I am an American.
I was born in an all American town that was vital and full of hope for the future. Sadly, now that town is a shell of its former glory. It is a perfect example of what happens when poor leadership and a collective inability to adapt to change run rampant. My town provided steel for a nation being built and a country that defended freedom around the world. Now it sits nearly deserted next to the two rivers that flow past the remains of its former glory. The most prevalent sound in many of its formerly beautiful neighborhoods is gunfire and the most horrible sight is the dilapidated houses that in many cases have been stripped of the only thing of value left – the plumbing. More horrible still are the lives that are forever impacted by this tragedy.
It was only a generation ago that this proud city provided jobs and education for its citizens. Immigrants had come from all over the world to pull the ore from the ground in the surrounding hills and shovel the raw materials into the furnaces that created the iron and steel. These people built America as surely as the many other communities that made up this growing country. Our fathers went off to fight the wars against tyranny and our mothers took their places in the mills and factories. When the war ended, they continued to build and they brought my generation into the waiting world.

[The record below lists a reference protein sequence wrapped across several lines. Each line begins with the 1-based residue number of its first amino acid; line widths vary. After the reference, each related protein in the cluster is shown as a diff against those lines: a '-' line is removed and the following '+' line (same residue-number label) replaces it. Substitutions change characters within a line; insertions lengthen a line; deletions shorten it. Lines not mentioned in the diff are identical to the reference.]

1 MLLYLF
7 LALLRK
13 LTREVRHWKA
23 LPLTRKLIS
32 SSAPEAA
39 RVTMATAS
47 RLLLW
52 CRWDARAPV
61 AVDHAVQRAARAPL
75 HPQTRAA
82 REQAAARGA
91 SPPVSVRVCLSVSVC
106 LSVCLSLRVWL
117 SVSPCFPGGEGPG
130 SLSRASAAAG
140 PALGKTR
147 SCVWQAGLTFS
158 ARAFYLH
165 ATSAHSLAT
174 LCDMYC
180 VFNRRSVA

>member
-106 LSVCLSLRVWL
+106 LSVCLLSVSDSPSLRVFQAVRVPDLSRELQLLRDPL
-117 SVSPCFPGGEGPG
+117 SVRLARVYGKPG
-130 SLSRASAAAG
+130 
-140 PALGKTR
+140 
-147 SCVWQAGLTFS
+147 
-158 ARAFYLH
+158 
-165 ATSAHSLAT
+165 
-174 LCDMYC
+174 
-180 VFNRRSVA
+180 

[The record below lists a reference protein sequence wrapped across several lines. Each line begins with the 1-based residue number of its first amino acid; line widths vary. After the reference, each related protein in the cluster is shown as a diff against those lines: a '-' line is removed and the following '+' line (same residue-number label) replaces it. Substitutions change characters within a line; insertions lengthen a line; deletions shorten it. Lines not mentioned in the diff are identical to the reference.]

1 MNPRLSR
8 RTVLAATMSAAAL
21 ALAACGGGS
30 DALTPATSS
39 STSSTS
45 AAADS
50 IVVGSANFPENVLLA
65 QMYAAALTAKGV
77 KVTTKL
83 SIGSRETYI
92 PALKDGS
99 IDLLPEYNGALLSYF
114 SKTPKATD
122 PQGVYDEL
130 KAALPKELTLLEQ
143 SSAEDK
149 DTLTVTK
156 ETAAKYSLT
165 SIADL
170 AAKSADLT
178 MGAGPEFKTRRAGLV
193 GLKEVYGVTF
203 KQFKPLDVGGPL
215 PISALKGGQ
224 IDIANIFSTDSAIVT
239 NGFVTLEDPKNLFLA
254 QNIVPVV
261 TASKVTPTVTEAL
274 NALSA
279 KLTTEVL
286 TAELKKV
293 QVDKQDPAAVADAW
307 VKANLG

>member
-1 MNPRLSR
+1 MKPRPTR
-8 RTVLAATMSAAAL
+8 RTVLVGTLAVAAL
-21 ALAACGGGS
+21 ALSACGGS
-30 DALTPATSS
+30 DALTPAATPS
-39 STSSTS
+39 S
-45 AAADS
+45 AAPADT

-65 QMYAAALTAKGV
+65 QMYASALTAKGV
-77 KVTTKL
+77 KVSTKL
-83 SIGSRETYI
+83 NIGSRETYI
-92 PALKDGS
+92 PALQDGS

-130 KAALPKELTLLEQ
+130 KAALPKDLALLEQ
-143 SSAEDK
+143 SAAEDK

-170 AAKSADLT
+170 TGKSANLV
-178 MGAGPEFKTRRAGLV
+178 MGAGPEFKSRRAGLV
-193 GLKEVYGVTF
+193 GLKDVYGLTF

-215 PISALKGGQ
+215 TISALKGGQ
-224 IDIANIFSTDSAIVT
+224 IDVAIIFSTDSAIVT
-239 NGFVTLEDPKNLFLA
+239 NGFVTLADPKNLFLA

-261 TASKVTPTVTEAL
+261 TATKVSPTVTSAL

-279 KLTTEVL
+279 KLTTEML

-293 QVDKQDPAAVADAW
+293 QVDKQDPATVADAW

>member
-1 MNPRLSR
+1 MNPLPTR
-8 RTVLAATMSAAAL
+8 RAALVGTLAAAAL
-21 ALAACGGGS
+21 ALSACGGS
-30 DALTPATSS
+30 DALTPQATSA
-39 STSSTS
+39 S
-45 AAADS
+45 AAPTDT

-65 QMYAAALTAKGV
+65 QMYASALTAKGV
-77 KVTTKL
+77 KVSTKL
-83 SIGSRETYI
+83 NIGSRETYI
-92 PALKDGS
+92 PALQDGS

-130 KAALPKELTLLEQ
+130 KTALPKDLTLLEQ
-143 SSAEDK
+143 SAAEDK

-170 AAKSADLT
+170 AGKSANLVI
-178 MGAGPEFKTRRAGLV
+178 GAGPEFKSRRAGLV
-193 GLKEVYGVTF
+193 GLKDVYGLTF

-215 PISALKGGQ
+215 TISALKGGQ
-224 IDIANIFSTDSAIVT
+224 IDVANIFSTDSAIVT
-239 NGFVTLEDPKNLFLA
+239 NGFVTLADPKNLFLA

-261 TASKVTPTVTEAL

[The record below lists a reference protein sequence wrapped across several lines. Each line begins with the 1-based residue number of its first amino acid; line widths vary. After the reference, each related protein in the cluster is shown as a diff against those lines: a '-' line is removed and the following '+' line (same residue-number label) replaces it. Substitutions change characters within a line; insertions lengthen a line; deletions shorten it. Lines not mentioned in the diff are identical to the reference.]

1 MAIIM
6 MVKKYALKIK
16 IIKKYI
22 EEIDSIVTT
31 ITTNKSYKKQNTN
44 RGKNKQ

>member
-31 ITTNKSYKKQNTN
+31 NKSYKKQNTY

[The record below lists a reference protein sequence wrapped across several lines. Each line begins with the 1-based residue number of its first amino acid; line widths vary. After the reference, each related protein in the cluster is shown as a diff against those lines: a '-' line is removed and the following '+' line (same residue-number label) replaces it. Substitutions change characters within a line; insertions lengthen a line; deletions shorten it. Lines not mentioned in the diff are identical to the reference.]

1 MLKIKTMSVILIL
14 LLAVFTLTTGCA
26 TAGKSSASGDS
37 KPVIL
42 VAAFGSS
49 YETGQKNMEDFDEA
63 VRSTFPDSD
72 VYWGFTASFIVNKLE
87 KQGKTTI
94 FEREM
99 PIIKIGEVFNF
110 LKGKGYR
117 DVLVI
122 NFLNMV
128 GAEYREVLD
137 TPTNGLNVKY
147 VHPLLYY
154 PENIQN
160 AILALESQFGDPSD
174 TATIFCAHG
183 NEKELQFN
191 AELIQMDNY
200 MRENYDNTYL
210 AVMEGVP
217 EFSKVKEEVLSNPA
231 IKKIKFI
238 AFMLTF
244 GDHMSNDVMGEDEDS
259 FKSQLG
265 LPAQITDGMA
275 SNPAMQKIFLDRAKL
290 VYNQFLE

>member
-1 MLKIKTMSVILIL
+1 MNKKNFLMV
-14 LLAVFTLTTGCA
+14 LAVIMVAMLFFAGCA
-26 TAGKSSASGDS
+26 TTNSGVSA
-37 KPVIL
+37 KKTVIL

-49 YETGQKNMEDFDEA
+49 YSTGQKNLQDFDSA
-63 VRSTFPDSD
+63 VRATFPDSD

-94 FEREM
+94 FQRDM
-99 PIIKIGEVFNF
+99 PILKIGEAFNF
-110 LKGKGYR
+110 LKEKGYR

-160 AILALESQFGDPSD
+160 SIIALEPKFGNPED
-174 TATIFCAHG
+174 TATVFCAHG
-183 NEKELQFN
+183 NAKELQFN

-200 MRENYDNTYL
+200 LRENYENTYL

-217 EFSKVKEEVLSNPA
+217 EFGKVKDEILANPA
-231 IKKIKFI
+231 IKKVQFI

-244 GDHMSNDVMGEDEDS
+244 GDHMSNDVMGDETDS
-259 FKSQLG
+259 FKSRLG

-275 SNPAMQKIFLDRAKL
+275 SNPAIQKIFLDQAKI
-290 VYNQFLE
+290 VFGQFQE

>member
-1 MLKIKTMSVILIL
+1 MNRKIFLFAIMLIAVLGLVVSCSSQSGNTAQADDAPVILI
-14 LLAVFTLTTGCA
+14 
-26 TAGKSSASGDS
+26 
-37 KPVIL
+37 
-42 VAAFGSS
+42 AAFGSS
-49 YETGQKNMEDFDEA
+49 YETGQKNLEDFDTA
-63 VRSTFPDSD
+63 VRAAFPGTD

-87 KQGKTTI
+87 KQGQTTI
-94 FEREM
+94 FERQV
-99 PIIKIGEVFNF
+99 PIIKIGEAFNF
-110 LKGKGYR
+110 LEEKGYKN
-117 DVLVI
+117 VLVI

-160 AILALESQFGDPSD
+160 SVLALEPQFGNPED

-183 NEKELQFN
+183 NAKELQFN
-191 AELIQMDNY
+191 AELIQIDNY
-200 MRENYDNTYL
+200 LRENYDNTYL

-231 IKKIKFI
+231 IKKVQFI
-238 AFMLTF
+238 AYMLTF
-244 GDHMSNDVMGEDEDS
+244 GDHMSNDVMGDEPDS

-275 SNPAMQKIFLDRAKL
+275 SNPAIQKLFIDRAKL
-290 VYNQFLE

Growing up, we waved our little flags as the parade marched by. Gold Star Mothers and families were treated with a reverence that was unmistakable un virtually untouchable. We were so important the Senator Kennedy came to town for a visit on his way to the Presidency. We all cried when he was killed and his statue still stands near the empty waterfront.
I suppose there are a lot of reasons why the decay started. From the time we were kids, people started taking God out of schools and public places. As we grew, government began to be the enemy and rebellion was in the air everywhere you looked. Abortion for convenience replaced abstinence and self-control. Everyone was suddenly more worried about their rights and not enough about their responsibilities. Unions fought companies and political division was bolstered by crime and bribery. Greed on everyone’s part fueled the fires of disaster. The end came with more of a whimper rather than a bang. We drilled for disasters all through school but no one remotely predicted the ultimate disaster that would bring the city to her knees and ultimately to this ignoble state.
This divisive cancer kills cities. But truthfully, left unchecked, it kills whole regions and even countries. We still have a chance America. We can put aside the bitterness and reject those who profit from our division. They are not interested in an America where unfettered growth can once more flourish. They are only interested in their own power and controlling you. The city I grew up in had every advantage. Physically, spiritually, financially, opportunity, location, everything. Yet within one generation, it is nearly without hope and should stand as a stark warning to America. This can happen anywhere.